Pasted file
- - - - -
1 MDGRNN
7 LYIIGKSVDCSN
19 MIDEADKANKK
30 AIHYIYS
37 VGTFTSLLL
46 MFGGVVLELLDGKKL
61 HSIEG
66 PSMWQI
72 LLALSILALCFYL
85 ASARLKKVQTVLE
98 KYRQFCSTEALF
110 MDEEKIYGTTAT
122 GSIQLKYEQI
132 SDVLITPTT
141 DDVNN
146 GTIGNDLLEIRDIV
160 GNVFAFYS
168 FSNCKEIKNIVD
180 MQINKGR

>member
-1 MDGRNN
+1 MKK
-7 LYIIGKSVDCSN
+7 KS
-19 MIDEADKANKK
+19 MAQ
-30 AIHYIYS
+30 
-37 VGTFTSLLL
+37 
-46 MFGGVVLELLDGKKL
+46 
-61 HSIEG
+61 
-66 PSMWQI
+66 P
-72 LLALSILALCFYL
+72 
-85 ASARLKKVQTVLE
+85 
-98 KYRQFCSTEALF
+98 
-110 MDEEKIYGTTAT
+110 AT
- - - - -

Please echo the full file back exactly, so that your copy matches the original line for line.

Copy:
1 MDGRNN
7 LYIIGKSVDCSN
19 MIDEADKANKK
30 AIHYIYS
37 VGTFTSLLL
46 MFGGVVLELLDGKKL
61 HSIEG
66 PSMWQI
72 LLALSILALCFYL
85 ASARLKKVQTVLE
98 KYRQFCSTEALF
110 MDEEKIYGTTAT
122 GSIQLKYEQI
132 SDVLITPTT
141 DDVNN
146 GTIGNDLLEIRDIV
160 GNVFAFYS
168 FSNCKEIKNIVD
180 MQINKGR

>member
-1 MDGRNN
+1 MKK
-7 LYIIGKSVDCSN
+7 KS
-19 MIDEADKANKK
+19 MAQ
-30 AIHYIYS
+30 
-37 VGTFTSLLL
+37 
-46 MFGGVVLELLDGKKL
+46 
-61 HSIEG
+61 
-66 PSMWQI
+66 P
-72 LLALSILALCFYL
+72 
-85 ASARLKKVQTVLE
+85 
-98 KYRQFCSTEALF
+98 
-110 MDEEKIYGTTAT
+110 AT